“Doesn’t surprise me,” Jack said with a knowing smile that made Ianto blush engagingly. “Ianto, I seriously doubt she wrote you a love letter. But if you’d rather be alone when you open it, I can… go and make coffee…. You look like you could use one anyway.”

Ianto gave him a grateful look. Jack grinned reassuringly and left him to it. Ianto turned the box over and broke the wax seal that was the final obstacle to the secrets within the box.

When he returned, Ianto was reading a letter written on official Torchwood notepaper. It was still in perfect condition, still white. The time lock kept everything preserved as if time stood still within the container.

Ianto looked nearly as white as the paper and his hands shook as he read the letter. Jack put a mug of coffee in front of him and went to sit back down in his own seat. He waited until Ianto was ready to talk.

“She…” He smiled warmly as he glanced once again at the letter and then looked at Jack. “She… has sent us some important information. About rift activity research in 1939 and some discoveries they made about it. They conducted some experiments that they actually think we could help with from 2009.”

“What sort of experiments?” Jack asked.

“Well… you’d better read this.” He handed the letter to Jack. There was some warm, personal detail in the letter as well as business, and Ianto really hoped he’d be allowed to keep it afterwards. But he didn’t mind Jack reading it.

He just wished Jack looked as excited as he did about the proposal that was put forward in the letter. Ianto watched the deep frown in his eyes and the way he twisted his mouth and sucked in air in a kind of reverse sigh, and knew it wasn’t going to be good news.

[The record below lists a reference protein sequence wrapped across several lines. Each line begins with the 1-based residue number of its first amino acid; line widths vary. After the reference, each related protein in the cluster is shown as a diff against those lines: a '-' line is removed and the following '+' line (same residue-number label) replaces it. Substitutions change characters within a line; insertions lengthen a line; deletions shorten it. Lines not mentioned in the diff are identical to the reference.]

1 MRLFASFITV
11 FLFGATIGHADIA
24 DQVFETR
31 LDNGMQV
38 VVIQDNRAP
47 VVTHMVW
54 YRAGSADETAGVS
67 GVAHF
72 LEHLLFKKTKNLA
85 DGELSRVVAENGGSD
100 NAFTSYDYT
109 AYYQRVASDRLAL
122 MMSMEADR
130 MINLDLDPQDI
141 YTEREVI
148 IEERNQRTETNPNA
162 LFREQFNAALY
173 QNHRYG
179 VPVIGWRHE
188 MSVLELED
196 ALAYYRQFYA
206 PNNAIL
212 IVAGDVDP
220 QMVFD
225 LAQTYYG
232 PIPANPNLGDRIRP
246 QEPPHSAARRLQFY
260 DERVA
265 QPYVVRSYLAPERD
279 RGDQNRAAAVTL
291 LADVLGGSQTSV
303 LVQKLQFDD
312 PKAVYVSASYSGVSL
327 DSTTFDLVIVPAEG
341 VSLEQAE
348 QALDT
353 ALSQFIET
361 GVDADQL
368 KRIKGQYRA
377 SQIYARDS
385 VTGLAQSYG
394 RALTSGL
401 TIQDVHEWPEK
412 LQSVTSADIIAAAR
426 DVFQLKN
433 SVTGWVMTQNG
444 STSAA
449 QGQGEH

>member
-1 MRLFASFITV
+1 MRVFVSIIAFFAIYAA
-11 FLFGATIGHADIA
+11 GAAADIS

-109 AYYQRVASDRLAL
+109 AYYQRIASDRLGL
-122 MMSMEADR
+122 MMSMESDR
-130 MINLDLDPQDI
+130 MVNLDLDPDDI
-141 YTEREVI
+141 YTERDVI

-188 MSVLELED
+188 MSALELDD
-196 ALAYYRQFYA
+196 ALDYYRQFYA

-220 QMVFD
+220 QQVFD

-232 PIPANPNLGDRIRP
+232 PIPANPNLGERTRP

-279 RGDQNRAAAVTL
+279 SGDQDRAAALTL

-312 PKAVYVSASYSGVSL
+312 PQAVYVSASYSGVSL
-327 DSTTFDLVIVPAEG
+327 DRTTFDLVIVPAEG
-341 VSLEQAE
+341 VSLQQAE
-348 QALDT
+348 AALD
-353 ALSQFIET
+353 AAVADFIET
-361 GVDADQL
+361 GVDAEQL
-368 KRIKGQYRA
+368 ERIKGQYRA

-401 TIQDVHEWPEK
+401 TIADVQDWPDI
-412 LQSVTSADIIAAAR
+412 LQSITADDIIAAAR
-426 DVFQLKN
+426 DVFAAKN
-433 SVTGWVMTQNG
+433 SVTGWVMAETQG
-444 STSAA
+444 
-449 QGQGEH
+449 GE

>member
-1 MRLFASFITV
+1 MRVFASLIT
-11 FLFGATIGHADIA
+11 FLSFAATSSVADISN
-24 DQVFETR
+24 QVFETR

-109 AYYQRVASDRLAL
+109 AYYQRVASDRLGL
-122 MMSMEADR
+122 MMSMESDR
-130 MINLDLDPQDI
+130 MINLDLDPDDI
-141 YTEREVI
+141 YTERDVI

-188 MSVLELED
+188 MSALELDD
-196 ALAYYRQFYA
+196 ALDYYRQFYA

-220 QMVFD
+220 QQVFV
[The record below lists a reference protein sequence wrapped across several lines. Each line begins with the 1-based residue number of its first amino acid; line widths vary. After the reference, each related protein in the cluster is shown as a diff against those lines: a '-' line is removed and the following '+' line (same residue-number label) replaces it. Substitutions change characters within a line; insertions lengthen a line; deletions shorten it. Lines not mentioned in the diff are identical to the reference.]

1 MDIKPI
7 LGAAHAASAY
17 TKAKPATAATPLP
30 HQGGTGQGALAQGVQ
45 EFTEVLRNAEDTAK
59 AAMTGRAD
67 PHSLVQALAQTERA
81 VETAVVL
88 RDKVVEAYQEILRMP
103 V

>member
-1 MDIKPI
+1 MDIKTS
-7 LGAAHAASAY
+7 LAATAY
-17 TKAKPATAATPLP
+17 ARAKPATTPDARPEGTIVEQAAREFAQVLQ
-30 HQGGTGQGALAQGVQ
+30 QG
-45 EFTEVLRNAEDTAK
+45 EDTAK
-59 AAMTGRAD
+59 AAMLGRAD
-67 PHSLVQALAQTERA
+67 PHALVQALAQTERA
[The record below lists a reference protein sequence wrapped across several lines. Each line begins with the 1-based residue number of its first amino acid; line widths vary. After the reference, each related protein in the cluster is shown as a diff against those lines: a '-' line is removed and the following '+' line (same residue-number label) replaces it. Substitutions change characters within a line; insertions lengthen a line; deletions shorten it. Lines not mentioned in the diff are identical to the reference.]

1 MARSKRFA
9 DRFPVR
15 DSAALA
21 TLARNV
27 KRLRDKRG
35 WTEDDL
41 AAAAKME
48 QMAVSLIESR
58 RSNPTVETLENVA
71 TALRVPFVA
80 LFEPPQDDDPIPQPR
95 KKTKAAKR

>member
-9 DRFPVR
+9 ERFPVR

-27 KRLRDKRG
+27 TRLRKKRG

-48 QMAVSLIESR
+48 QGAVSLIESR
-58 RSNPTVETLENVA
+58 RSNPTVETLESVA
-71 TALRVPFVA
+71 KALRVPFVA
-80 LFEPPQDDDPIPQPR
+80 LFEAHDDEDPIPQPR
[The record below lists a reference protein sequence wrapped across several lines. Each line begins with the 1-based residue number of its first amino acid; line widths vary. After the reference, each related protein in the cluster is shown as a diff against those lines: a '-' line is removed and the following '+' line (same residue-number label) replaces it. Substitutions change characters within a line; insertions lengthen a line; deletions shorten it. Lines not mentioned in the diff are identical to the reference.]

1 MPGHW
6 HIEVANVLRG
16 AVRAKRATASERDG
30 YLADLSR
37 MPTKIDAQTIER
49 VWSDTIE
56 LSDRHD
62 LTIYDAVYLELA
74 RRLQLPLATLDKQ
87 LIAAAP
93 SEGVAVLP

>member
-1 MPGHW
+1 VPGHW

“She said she sent some data?” Jack asked as he folded the letter and gave it back to Ianto.

“Yes…here…” He held up a set of metal cards with holes punched in them, apparently randomly. Jack knew what they were straight away. Ianto had made a guess based on his eclectic historical knowledge. The rest of the team, born in an era when personal computers were commonplace, took for granted output on monitors, disc drives, emails and USB ports, and input on keyboards, ROM sticks and downloads. They would not make much of them. Punched cards for transferring data from one computer to another was a very archaic concept.

“Throw them away,” Jack said in a surprisingly harsh tone. “It’s a mad, dangerous idea. I won’t risk the life of any member of my team on it. Lydia should have known better. Her boss certainly should have. I’m surprised at her. But the answer is no. We’re not getting involved in any part of this.”


“Some things are just better left alone,” Jack continued in a softer voice. “Time travel is one of them. Believe me, I know. So should you after your experiences in 1919. It’s a bad idea. It leads to trouble.

Ianto looked disappointed. Jack knew perfectly well why. And it was another good reason to say no.

“I’m sorry to be the bad guy in this. But believe me when I tell you, it’s for the best.”

“Jack, I’ve never doubted you,” Ianto answered. “If you say this is no good, then… ok. But I am sorry. I think it would have been interesting to try. And I would have liked to…”